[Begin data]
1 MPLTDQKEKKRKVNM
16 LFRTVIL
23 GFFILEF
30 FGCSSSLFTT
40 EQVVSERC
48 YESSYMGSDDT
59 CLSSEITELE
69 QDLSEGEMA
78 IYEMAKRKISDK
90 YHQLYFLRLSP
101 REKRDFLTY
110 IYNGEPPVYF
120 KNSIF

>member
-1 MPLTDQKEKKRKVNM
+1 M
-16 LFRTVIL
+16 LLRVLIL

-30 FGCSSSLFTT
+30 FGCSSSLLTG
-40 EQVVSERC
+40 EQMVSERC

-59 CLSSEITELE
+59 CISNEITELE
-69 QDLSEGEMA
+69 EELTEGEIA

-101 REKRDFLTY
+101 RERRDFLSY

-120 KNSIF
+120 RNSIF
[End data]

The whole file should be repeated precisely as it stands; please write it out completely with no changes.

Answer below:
1 MPLTDQKEKKRKVNM
16 LFRTVIL
23 GFFILEF
30 FGCSSSLFTT
40 EQVVSERC
48 YESSYMGSDDT
59 CLSSEITELE
69 QDLSEGEMA
78 IYEMAKRKISDK
90 YHQLYFLRLSP
101 REKRDFLTY
110 IYNGEPPVYF
120 KNSIF

>member
-1 MPLTDQKEKKRKVNM
+1 M
-16 LFRTVIL
+16 LLRVLIL

-30 FGCSSSLFTT
+30 FGCSSSLLTG
-40 EQVVSERC
+40 EQMVSERC

-59 CLSSEITELE
+59 CISNEITELE
-69 QDLSEGEMA
+69 EELTEGEIA

-101 REKRDFLTY
+101 RERRDFLSY

-120 KNSIF
+120 RNSIF